Utah Geography

According to Ablogtophone, Utah is a landlocked state located in the western United States. It is bordered by Idaho to the north, Wyoming to the northeast, Colorado to the east, Arizona to the south, and Nevada to the west. The state has an area of 84,899 square miles and is ranked 13th in size among the 50 states. Utah’s landscape is as diverse as its inhabitants, with five distinct physiographic regions: Great Basin, Colorado Plateau, Rocky Mountains, Basin and Range Province and Middle Rocky Mountains. The Great Basin region covers much of western Utah; it is characterized by broad valleys separated by low mountains and hills. The Colorado Plateau region covers much of southeastern Utah; it is characterized by deep canyons and high mesas formed from sandstone deposits. The Rocky Mountains region covers northern Utah; it is characterized by high mountain peaks with some glaciers in higher elevations. The Basin and Range Province covers much of central Utah; it is characterized by alternating mountain ranges separated by arid basins. Finally, the Middle Rocky Mountains region covers eastern Utah; it is characterized by rolling hills and plateaus with some isolated peaks reaching elevations of over 11000 feet.

The highest point in Utah is Kings Peak at 13,534 feet above sea level located in northeastern Utah in the Uinta Mountain Range near Vernal. Other major mountain ranges include La Sal Mountains in southeastern Utah near Moab; Wasatch Mountains along northern border with Idaho; Abajo Mountains near Blanding; Henry Mountains near Hanksville; San Rafael Swell west of Green River; Tavaputs Plateau east of Price; Uinta Basin east of Vernal; Markagunt Plateau south of Cedar City and Fishlake National Forest southeast of Richfield. Major rivers include Green River which forms part of southern border with Arizona & Colorado before emptying into Lake Powell on its way to Grand Canyon National Park in Arizona. Other rivers include San Juan River which flows through southeastern corner forming part of border with New Mexico before emptying into Lake Powell on its way to Glen Canyon National Recreation Area & Colorado River which forms part of western border with Nevada before emptying into Lake Mead on its way to Grand Canyon National Park & Hoover Dam in Nevada/Arizona.

Natural resources

According to Bittranslators, Utah is home to a wealth of natural resources. The state is known for its abundance of minerals, such as copper, gold, and silver. It also has large deposits of oil and gas. In addition to these resources, Utah has a variety of wildlife including elk, deer, antelope, bighorn sheep, mountain lions, coyotes and more. The diverse habitats in the state are home to many species of birds and other animals. Utah also has abundant water resources including the Great Salt Lake and numerous rivers and streams which provide fresh drinking water for residents. The state is rich in energy sources with an abundance of renewable sources such as solar, wind and geothermal energy. Utah’s forests are also an important resource providing timber for construction along with recreational opportunities for hikers and campers alike. Finally, Utah’s unique landscape provides a variety of recreational activities such as skiing and snowboarding during the winter months or exploring the desert during the summer months. All these natural resources make Utah an ideal place to live or visit!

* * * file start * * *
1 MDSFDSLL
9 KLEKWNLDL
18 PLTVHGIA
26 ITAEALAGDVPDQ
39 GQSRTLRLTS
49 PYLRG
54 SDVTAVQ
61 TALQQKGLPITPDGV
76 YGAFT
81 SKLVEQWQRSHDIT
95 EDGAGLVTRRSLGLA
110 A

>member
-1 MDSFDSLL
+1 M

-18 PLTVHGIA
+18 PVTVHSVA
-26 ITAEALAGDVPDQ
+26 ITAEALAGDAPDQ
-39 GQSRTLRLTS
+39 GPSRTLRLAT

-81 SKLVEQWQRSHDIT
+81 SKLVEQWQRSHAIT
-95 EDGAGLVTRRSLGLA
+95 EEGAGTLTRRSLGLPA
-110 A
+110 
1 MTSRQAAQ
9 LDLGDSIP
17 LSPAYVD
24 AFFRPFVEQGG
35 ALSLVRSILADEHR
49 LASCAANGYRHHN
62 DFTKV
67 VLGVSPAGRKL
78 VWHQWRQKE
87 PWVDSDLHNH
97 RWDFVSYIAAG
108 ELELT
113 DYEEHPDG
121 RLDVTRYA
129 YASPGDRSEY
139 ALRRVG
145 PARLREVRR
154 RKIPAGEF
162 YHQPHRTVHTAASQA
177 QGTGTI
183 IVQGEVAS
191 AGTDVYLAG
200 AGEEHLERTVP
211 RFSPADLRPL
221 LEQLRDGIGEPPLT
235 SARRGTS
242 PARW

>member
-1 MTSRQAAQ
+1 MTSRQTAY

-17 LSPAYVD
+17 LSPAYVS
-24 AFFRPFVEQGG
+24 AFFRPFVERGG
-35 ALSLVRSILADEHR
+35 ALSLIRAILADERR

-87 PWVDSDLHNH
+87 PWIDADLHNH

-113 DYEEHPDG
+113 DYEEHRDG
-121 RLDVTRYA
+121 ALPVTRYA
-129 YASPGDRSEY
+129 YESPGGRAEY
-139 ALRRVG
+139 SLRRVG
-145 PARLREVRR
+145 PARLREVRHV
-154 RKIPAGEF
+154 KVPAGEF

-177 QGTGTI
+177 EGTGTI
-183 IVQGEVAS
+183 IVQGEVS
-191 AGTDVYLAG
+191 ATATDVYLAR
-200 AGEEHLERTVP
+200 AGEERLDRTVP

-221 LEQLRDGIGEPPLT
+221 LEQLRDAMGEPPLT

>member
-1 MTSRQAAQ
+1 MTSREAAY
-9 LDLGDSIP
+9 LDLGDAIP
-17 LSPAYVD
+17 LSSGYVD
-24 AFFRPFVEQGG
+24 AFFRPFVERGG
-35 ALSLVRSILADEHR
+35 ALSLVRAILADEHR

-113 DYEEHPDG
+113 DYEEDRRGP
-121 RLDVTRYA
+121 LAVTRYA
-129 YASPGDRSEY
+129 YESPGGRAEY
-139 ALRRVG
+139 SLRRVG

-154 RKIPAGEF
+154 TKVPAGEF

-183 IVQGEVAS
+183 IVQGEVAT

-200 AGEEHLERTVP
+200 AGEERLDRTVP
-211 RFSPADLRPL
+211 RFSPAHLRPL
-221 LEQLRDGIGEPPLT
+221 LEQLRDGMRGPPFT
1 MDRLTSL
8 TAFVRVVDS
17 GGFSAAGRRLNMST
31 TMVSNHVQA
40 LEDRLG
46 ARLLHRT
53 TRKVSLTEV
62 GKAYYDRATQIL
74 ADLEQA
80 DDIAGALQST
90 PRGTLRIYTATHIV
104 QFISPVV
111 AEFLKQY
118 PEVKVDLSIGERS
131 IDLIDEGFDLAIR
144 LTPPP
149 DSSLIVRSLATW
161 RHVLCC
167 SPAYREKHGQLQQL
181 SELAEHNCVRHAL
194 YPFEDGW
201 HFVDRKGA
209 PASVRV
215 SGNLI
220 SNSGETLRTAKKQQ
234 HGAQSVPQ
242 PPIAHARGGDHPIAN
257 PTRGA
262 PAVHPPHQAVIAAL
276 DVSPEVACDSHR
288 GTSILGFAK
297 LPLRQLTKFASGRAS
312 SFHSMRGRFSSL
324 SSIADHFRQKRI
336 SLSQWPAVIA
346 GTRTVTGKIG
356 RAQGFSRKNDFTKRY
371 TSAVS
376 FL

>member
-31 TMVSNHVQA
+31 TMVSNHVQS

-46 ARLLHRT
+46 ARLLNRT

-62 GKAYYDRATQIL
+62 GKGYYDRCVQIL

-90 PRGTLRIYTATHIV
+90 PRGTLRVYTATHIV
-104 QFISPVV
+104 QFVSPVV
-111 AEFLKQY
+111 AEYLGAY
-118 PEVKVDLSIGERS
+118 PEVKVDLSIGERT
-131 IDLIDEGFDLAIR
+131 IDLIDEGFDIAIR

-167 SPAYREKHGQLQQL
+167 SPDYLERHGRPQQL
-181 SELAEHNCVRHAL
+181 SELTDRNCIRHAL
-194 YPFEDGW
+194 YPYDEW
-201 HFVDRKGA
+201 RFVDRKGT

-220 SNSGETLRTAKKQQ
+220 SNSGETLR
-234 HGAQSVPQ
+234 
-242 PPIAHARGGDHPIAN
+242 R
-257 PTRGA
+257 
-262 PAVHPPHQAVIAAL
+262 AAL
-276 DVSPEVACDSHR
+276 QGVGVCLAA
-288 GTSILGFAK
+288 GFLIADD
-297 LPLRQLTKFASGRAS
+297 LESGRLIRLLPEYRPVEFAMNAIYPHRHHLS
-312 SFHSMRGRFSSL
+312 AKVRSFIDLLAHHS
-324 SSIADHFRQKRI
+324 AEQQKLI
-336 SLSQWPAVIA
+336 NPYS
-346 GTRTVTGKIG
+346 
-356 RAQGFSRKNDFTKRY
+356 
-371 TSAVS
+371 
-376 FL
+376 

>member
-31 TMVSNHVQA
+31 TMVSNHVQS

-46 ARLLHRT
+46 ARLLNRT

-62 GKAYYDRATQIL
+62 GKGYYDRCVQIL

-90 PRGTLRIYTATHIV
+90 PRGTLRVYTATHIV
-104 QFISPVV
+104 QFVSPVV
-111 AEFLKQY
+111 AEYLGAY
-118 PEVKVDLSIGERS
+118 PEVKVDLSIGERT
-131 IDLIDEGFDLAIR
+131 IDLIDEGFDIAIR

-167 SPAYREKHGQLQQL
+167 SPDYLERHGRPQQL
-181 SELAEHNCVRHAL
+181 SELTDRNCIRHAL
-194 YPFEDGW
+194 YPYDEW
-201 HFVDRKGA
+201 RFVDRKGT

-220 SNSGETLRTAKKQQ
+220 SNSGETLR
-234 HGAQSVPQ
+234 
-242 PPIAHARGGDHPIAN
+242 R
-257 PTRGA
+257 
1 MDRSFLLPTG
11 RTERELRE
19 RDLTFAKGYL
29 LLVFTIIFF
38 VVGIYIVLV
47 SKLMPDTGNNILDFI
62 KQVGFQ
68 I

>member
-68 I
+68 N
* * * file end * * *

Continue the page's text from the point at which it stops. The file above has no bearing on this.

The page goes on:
Utah is home to a wide variety of plants and flowers. The state is known for its abundance of native wildflowers, including the state flower, the Sego Lily. The Sego Lily is a beautiful white and yellow flower that grows in salty soils. Utah also has many species of cacti, such as the Prickly Pear and Barrel Cactus. These cacti are especially popular in the desert regions of southern Utah. In addition to these native plants, Utah also has many non-native species which have been introduced over time by humans. These include exotic trees such as Ponderosa Pine and Douglas Fir, which were introduced during the 1800s for timber production. Other non-native plants include dandelions, cheatgrass, and thistles which were brought in from Europe or Asia. These plants can be found throughout the state’s various ecosystems including deserts, grasslands, meadows and forests. Utah is also home to several rare species of plants found nowhere else in the world such as the White Fringe-Olive which grows only on Zion National Park’s Kolob Plateau. Finally, Utah has many shrubs and trees that provide habitat for birds and other wildlife including Pinyon Pine, Juniper trees and Sagebrush shrubs which are common throughout much of the state.


Utah is home to a variety of fauna, many of which are unique to the state. The most iconic animal in Utah is the pronghorn antelope, which can be found in abundance in the southern and eastern parts of the state. Other large mammals that inhabit Utah include mule deer, elk, bighorn sheep, moose, and mountain goats. Smaller mammals like coyotes, foxes, badgers, and bobcats are also common throughout Utah.

Reptiles like rattlesnakes and lizards can also be found in Utah’s deserts and rocky areas. Common birds of prey in Utah include golden eagles, bald eagles, hawks, owls, falcons and vultures. Quail are abundant throughout the state as well as other species like ducks and geese. Many species of fish can also be found in Utah’s rivers and streams including trout species such as browns and rainbows as well as basses like smallmouths and largemouths. Even amphibians like frogs make their homes in Utah’s wetlands. In addition to its diverse array of animals, Utah is also home to a variety of plant life including cacti such as saguaro cactus as well as juniper trees that thrive on dry hillsides throughout the state.

Utah Fauna